The Protection of Critical Infrastructure Bill passed its last parliamentary hurdle when it was adopted by the National Council of Provinces. Picture: Rogan Ward

Parliament - The Protection of Critical Infrastructure Bill on Tuesday passed its last parliamentary hurdle when it was adopted by the National Council of Provinces.

The bill, which will replace the apartheid-era National Key Points Act, was not opposed by the opposition. 

It gives the police minister the discretion to declare certain installations critical infrastructure and prescribes how these are protected in the interest of national security.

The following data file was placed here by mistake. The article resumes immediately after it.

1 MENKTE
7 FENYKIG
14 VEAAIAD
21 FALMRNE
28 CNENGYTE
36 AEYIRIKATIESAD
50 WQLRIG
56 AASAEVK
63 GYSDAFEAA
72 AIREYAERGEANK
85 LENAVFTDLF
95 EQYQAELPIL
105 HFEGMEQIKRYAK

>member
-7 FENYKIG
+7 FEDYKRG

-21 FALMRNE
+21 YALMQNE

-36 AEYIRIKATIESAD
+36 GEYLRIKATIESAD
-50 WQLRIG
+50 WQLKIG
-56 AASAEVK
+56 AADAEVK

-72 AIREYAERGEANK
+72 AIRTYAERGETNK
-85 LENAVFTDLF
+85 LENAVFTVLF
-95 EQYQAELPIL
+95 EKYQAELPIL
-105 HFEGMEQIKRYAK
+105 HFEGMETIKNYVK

The bill has been on the watch list of media activists, who have called for the inclusion of a public interest defence to shield whistle-blowers and media who publish classified information to expose wrongdoing from prosecution.

They argue that like the National Key Points Act, which was famously invoked to cover up the lavish upgrades at former president Jacob Zuma's Nkandla home, its successor could be used to restrict critical media reporting.

Prominent media lawyer Dario Milo has submitted that the draft law risked the anomaly of criminalising the kind of disclosures that are allowed under the Protected Disclosures Act and the Promotion of Access to Information Act.

The bill will now to go to Presidency Cyril Ramaphosa for signing into law.

African News Agency (ANA)